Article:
12 Oct 2017
Author: Stephen Breen
A Living Will – technically an ‘Advance Decision’, is a legally binding document that allows you to refuse certain life sustaining treatments should you lose mental capacity in the future.
Life-sustaining treatment might include care, medicine, surgery or other help given by doctors in order to keep you alive. Some examples are:
- Artificially feeding / giving drink
- Carrying out a serious operation such as a heart bypass
- Giving treatment for cancer
- Giving antibiotics
If you complete an Advance Decision, your healthcare team has to follow it. If they were to ignore it, they could be taken to Court. However, it is important to understand that the Document is only used if you are unable to make or communicate decisions about your medical treatment – for example, because you have lost mental capacity due to a brain injury or dementia.
An Advance Decision might be worded as follows:
“This Advance Decision to Refuse Treatment sets out the situations in which I want to refuse medical treatment should I lack capacity to make or communicate that decision in the future. I have carefully considered these decisions and I confirm that I have capacity to make them. I understand that decisions about my diagnosis and prognosis will be made by the doctor in charge of my care.” (Source: Compassion in Dying)
The Advance Decision would then set out in which circumstances treatment is refused.
You have the ability to set out specifically the circumstances where you would not want to receive life sustaining treatment. For example, you might refuse treatment in the event of vegetative and/or minimally conscious states. You can still specify that you would like to receive medication to alleviate pain, even if you have refused life-sustaining treatment.
Advance Decisions and Lasting Powers of Attorney
Advance Decisions are a different and separate document to the Lasting Power of Attorney. The key differences are:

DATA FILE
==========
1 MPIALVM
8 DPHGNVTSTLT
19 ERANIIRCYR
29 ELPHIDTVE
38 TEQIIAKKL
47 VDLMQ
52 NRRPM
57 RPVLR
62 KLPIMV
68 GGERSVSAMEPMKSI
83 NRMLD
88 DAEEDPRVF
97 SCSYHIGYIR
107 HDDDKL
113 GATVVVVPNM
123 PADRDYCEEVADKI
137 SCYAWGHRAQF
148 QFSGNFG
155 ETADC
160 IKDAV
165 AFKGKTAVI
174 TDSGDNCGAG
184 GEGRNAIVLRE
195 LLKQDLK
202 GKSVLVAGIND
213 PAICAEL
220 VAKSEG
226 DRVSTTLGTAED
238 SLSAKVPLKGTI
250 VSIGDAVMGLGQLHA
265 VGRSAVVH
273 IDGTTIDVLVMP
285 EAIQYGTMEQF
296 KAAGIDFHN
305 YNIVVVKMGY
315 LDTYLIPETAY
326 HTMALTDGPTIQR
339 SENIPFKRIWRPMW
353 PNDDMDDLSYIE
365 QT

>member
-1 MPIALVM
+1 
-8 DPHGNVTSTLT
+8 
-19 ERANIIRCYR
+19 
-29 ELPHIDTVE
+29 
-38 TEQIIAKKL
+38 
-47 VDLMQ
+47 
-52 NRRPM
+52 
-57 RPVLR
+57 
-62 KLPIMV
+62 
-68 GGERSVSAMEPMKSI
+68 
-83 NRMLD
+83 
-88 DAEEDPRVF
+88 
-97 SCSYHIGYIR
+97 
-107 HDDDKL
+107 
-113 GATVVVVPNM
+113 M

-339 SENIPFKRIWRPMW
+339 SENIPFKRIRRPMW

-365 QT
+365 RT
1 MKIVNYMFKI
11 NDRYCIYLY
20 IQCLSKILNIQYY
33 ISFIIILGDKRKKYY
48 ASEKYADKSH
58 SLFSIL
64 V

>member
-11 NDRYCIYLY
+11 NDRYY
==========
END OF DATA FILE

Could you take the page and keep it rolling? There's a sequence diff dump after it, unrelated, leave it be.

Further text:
- Once an Advance Decision has been completed, signed and witnessed, it can be used immediately (in the event that you are unable to communicate your wishes). An LPA can only be used once registered with the Office of the Public Guardian which can take up to 12 weeks.
- An Advance Decision is concerned with refusal of particular treatments that you set out on the form. The LPA covers all decisions relating to your health and welfare including, for example, where you live, what you eat and who you see. You do have the ability to give your Attorney(s) the right to consent or refuse treatment on your behalf, but you don’t have to.
- An Advance Decision allows YOU to refuse certain treatments in certain circumstances. With an LPA, it is your attorney that makes the decisions for you (if you give them the power to – see below). However, you can set out preferences and instructions on the LPA form regarding treatments – and the instructions will be binding on your attorneys.
- You only need one other person to make an Advance Decision – a witness. By contrast, you’ll need an attorney, a ‘certificate provider’ (a professional who signs to say you understand what you are doing) and a witness to make an LPA.
Treatment in the Lasting Power of Attorney
If you make a Lasting Power of Attorney for health and care, you will need to complete the section on “Consent to life-sustaining treatment”. There are two options to choose from:
- 1.“I give my attorneys authority to give or refuse consent to life-sustaining treatment on my behalf”; or
- 2.“I do not give my attorneys authority to give or refuse consent to life-sustaining treatment on my behalf”.
If you allow your Attorneys to give or refuse treatment for you, they will have to make decisions that they believe are in your best interests. Without a Lasting Power of Attorney in place, your doctors will make these decisions for you.